Add Library to Path

Ensure MacOS command line tools (see 1.4) are on your computer’s LIBRARY_PATH.

  1. If not already present, add the following to your .bashrc or .zshrc:
export LIBRARY_PATH=$LIBRARY_PATH:/Library/Developer/CommandLineTools/SDKs/MacOSX.sdk/usr/lib

Prepare AT Makefiles

Configure /AT/Makefile

  1. Navigate to the directory containing AT. Open Makefile in a text editor.
  2. Read the instructions at the top of the file, and then scroll down to the ***ifort section.
  3. Comment out all lines beginning with export FFLAGS.
  4. Paste the following beneath the export FC=ifort line:
export FFLAGS= -O3 -parallel -ax<YOUR CPU MODEL> -nologo -inline-level=2 -assume byterecl -threads -heap-arrays

For information on the various options, consult the documentation you downloaded in step 2.A.2. 5. Under the *** GNU Compiler Collection GFORTRAN section, comment out all export statements. 6. Scroll down to the bottom section, just below the *** Portland Group FORTRAN section. 7. Change export CC=gcc to export CC=ifort. 8. Comment out export CFLAGS=-g. 9. Save and close the Makefile.

Configure /AT/misc/Makefile

  1. Navigate to /AT/misc.
  2. Open Makefile in this directory in a text editor.
  3. Comment out the line AR = ar.
  4. Uncomment the line AR = xiar.
  5. Save and close the Makefile.

Configure /AT/tslib/Makefile

  1. Navigate to /AT/tslib.
  2. Open Makefile in this directory in a text editor.
  3. Comment out the line AR = ar.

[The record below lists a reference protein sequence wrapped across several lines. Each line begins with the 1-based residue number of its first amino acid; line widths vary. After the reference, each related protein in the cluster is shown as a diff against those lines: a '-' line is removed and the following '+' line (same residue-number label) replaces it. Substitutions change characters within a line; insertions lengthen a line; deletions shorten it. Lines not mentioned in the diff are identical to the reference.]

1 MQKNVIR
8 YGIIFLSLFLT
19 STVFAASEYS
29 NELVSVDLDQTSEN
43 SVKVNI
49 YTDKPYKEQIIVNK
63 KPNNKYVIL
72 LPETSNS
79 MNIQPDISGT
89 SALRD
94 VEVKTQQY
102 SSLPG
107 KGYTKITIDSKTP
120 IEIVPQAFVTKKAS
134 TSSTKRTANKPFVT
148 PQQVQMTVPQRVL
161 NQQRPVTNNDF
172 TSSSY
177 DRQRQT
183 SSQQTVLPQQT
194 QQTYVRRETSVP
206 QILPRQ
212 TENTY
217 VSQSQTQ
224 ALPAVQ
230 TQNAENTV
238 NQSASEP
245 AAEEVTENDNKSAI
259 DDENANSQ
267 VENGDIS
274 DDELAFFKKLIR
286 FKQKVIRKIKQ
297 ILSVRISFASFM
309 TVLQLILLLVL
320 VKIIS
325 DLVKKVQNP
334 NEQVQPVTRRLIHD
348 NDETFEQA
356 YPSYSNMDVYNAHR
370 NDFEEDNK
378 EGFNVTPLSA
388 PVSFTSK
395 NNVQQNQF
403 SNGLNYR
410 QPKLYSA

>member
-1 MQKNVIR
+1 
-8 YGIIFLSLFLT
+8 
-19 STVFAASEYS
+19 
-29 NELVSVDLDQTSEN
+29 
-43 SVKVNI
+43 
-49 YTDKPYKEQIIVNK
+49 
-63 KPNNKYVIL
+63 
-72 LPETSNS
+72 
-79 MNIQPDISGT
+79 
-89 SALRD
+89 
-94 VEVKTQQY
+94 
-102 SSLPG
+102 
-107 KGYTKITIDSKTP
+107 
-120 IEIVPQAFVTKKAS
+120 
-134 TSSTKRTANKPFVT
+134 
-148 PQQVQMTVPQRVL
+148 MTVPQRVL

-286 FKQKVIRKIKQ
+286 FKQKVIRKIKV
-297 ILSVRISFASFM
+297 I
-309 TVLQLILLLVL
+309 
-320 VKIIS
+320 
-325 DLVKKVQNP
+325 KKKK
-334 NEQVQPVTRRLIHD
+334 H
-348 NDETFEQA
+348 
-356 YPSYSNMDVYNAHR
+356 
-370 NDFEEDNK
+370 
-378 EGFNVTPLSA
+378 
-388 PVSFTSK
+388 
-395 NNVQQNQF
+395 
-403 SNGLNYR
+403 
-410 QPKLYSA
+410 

4. Uncomment the line AR = xiar.
  5. Save and close the Makefile.

Compile AT

  1. Navigate to /AT in Terminal.
  2. Run the command: make clean.
  3. Run the command: make.
    Note: Intel Fortran will take a few minutes to compile all the files.
  4. Once complete, you can run tests per the AT documentation. For example, in Terminal navigate to /AT/tests/Munk and run:
    kraken.exe MunkK

Set Symbolic Links #

Acoustic Toolbox programs can now be run from your Terminal (or from Python/MATLAB), but to do so, you must specify the path of the program in each call, or be in the same directory as the executable. For example, to run the command in 4.4 from a separate working directory, you would need to run:
<path to AT>/kraken/kraken.exe MunkK
For those of us who run these programs often enough, that can be a bit of a hassle. To be able to call AT programs from the command line without specifying the path to AT, follow these steps.

  1. Download the shell script available here.
  2. Open in a text editor.
  3. Set the AT_PATH environment variable to your installation of AT.
  4. Save and close the file.
  5. In Terminal, navigate to the same directory you saved
  6. Run the command: sh You should now be able to run AT programs from any directory without specifying the path to AT.

Remove Symbolic Links #

  1. If you need to reinstall or remove AT and wish to remove the symbolic links, download available here.
  2. In Terminal, naviage to the same directory you saved
  3. Run the command: sh